One sentence asserted that Dederich’s “spectacular claims of success were never proved ….” Synanon’s own statements, as well as Reader’s Digest’s sources, indicate that plaintiffs claimed an extraordinary rate of success at rehabilitating drug addicts; plaintiffs merely deny that the claims themselves were “spectacular.” Reader’s Digest said that since 1968 “minimal drug rehabilitation work had been attempted”; plaintiffs admit that since 1968 Synanon’s drug rehabilitation program has been deemphasized, and that it is now secondary to the main purposes of the organization, but argue only that even a deemphasized program may possibly be more than “minimal.” Reader’s Digest said Synanon still solicits funds for its drug rehabilitation program; plaintiffs respond only that Synanon also solicits funds for other purposes.
None of the alleged defamatory statements goes beyond what a responsible staff writer might draft on the basis of the information provided him by his sources. The sources themselves were persons of good, indeed distinguished, reputation. There is nothing at all in the record to suggest that MacDonald or anyone else at the Reader’s Digest had any serious doubt as to the reliability of the sources or the truth of the challenged statements.
Since we conclude that the record reveals no clear and convincing evidence of “actual malice,” as that term is defined in the controlling decisions of the United States Supreme Court, and thus fails to raise a triable issue of fact, summary judgment should therefore have been entered in favor of codefendants David MacDonald and the Reader’s Digest. Let a peremptory writ of mandate issue directing the trial court to vacate its order denying petitioners’ motion for summary judgment and to enter its order granting the motion. [37 Cal.3d 267]
Mosk, J., Kaus, J., Reynoso, J., Grodin, J., Lucas, J., and Rouse, J., concurred.
¬ FN 1. We do not understand the reference to “character-disordered persons” in the complaint and in plaintiffs’ arguments. The questioned sentences, as we read them, refer only to the rehabilitation of drug addicts and to the solicitation of funds for that purpose.
¬ FN 2. “A writ of mandate is a proper remedy to compel a trial court to grant a motion for summary judgment where the affidavits in support of the moving party are sufficient to sustain a judgment in his favor, and his opponent does not by counteraffidavit show facts sufficient to present a triable issue of fact.” (Roman Catholic Archbishop v. Superior Court (1971) 15 Cal.App.3d 405 , 410 [93 Cal.Rptr. 338]; Iversen v. Superior Court (1976) 57 Cal.App.3d 168 , 170-171 [127 Cal.Rptr. 49]; see Whitney’s at the Beach v. Superior Court (1970) 3 Cal.App.3d 258 , 265-266 [83 Cal.Rptr. 237].)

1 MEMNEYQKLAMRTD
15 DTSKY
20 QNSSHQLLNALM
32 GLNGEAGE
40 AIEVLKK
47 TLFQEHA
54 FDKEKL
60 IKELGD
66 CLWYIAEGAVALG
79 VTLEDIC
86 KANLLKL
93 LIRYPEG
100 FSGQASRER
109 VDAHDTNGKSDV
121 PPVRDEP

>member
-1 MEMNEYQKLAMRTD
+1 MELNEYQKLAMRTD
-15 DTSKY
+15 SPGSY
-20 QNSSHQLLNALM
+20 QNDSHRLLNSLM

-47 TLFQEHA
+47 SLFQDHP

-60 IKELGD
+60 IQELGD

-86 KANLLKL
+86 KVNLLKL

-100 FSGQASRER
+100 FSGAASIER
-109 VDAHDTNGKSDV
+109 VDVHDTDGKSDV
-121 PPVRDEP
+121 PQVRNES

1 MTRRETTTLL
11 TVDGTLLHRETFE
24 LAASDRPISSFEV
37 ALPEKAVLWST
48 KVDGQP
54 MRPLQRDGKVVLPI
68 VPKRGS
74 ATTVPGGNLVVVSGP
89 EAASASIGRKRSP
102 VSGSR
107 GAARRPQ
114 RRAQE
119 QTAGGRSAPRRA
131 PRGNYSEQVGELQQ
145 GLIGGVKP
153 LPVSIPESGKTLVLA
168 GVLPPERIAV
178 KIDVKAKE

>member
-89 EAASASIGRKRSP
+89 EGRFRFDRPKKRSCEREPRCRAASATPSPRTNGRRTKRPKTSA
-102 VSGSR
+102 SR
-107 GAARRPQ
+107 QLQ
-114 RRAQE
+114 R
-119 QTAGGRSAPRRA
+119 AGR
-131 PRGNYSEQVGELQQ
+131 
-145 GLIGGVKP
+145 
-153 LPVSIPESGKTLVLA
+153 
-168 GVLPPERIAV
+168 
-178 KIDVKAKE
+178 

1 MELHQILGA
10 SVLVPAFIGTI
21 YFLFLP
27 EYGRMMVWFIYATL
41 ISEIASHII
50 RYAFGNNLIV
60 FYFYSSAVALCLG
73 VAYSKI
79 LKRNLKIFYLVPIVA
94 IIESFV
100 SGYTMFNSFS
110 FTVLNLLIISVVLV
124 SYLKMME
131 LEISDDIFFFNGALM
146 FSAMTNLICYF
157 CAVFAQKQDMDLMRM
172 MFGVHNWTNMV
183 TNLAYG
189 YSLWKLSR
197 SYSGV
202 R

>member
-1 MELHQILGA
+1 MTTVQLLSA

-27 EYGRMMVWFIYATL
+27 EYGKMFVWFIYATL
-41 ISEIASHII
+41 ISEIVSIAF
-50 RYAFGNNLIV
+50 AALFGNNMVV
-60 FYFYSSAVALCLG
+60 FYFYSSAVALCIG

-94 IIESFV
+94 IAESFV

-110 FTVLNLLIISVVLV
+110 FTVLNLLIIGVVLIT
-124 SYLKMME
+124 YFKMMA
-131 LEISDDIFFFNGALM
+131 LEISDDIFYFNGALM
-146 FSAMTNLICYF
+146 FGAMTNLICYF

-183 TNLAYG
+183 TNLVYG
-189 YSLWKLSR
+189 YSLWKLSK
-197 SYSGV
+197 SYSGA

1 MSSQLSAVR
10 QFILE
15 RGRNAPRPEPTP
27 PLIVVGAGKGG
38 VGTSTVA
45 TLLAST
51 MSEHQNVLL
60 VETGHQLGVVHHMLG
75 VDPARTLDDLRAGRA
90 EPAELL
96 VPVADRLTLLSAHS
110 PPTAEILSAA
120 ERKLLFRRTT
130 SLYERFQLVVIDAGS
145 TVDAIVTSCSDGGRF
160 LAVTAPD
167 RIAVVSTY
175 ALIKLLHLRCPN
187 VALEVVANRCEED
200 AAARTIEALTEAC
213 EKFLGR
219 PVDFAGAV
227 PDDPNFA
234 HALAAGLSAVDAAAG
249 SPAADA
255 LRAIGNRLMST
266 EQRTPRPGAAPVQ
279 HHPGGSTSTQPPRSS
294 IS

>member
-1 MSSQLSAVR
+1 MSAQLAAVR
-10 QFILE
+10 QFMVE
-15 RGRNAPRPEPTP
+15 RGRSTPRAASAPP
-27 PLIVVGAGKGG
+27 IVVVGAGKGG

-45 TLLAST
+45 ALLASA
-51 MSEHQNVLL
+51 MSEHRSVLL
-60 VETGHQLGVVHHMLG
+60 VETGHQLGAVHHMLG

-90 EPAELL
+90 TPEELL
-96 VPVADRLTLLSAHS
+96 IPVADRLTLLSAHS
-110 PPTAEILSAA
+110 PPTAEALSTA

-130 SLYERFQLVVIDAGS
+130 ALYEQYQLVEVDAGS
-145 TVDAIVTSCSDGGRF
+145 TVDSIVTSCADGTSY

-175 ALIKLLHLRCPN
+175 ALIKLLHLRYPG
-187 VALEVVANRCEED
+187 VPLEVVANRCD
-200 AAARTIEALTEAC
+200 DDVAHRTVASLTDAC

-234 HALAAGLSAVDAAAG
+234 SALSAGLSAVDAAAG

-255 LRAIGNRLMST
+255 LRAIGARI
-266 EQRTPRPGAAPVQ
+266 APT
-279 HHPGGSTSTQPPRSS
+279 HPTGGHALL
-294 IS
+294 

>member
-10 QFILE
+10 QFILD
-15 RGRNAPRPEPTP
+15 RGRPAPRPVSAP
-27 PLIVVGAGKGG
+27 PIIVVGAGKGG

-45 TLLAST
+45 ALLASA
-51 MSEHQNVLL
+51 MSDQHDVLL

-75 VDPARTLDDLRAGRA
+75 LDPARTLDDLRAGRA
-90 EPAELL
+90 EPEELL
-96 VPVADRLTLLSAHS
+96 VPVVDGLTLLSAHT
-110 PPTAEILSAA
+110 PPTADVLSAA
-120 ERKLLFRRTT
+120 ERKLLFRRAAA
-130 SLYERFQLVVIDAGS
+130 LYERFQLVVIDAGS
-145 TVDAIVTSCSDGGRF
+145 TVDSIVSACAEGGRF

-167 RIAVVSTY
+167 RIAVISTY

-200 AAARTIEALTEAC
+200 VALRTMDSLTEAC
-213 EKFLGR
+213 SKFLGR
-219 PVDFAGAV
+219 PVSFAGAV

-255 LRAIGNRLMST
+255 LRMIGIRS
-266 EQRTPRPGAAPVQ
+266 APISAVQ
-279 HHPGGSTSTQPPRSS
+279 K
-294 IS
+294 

¬ FN 3. The court referred to this footnote in Wolston v. Reader’s Digest Assn., Inc. (1979) 443 U.S. 157, 161, footnote 3 [ 61 L.Ed.2d 450, 416, 99 S.Ct. 2701], but again declined to decide the role of summary judgment in defamation litigation. In Bose Corp. v. Consumers Union (1984) 466 U.S. 485 [80 L.Ed.2d 502, 104 S.Ct. 1949], the district court had granted summary judgment for plaintiff; the court of appeals reversed and the Supreme Court affirmed the court of appeals. Its decision holds that an appellate court has a duty to make an independent examination of the record in First Amendment cases, but did not discuss whether such cases should be decided by summary judgment.
¬ FN 4. The trial court found as a matter of law that Synanon and Dederich were “public figures” under the relevant standards.
¬ FN 5. In Curtis Publishing Co. v. Butts, supra, 388 U.S. 130 the plaintiff was an athletic director of a major university who challenged a magazine report that he had conspired with a counterpart at another university to fix the outcome of a football contest. Plaintiff in the companion case of Associated Press v. Walker (1967) 388 U.S. 130 [18 L.Ed.2d 1094, 87 S.Ct. 1975] was a retired Army officer who had “thrust himself into the vortex of the controversy” over admission of blacks to a state university. As noted above, both were held to be “public figures” for purposes of their defamation suits.